Category: Learning Disabilities
Having a learning disability does not mean that you can’t learn. Interviews with eight different children prove this in this family documentary. The film takes an updated look at children with a wide spectrum of learning differences. It shows how these children use their strengths to overcome their challenges.
This documentary will have you at the edge of your seat while also giving you an enlightened look at children with learning disabilities. The film closely follows five families all with children who have learning disabilities. The children show how they use their strengths to overcome their weaknesses. Some children use their talents well while others might slip through the cracks.
Category: Down Syndrome
This academy award winning documentary portrays the life of Peter Gwazdauska who suffers from down syndrome. The story follows peter as he begins his education with normal children, unlike he has done in the past. In the end, Peter and his classmates learn to respect and accept each other. One of Peter’s classmates said, “You think that you’re teaching Peter things, but really Peter’s teaching you things. We might be teaching him stuff like how to do things, but he’s teaching us more how to think and how to react to other problems.”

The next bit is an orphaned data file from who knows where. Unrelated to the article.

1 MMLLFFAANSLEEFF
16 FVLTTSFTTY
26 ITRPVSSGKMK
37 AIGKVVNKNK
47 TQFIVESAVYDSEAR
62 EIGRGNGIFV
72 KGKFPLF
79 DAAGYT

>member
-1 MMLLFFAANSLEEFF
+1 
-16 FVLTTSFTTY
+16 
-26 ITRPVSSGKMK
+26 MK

This is a heartwarming documentary about a father’s search for truth about down syndrome. This Harvard Physician and father of a child with autism has tough questions posed to him that he has to answer. All of the answers that he finds are both surprising and inspiring.
Category: Physical Disability
This is the story of a disabled man in Ghana whose mission and purpose is to change West Africa’s harsh views on disabled people. Emmanuel Ofosu Yeboah is born with a severely deformed leg and he decided to bike ride across Ghana to spread his message of inclusion. Emmanuel is now opening minds, hearts and doors and effecting social and political change throughout his country. His message is very important for us all, “people with disabilities are valuable contributors to any society.”
Category: Cerebral Palsy
Photojournalist Dan Habib’s son, Samuel, was born with cerebral palsy. This award winning film follows Habib’s family as they include Samuel in every facet of their lives. It shows all of the family’s hopes and struggles with Samuel along with four other families that have children with disabilities. This is a personal film screened across the nation to tell the story of inclusion.
This is the story of Bill Porter of Portland, Oregon. Porter became a door-to-door salesman for the Watkins Company in Portland despite his cerebral palsy. He walks up to 10 miles a day selling the products. In time, Porter became the top salesman for Watkins Company in the USA.
Category: Duchenne Muscular Dystrophy
This is an independent documentary film that has won over 28 awards. It tells the story of Darius Weems, a 15 year old with Duchenne Muscular Dystrophy, who takes an adventurous cross-country trip. The goal of Darius and 11 other men that he is with is to go to Los Angeles and convince MTV’s “Pimp My Ride” to customize Darius’ wheelchair. They together learn the true meaning of friendship and joy.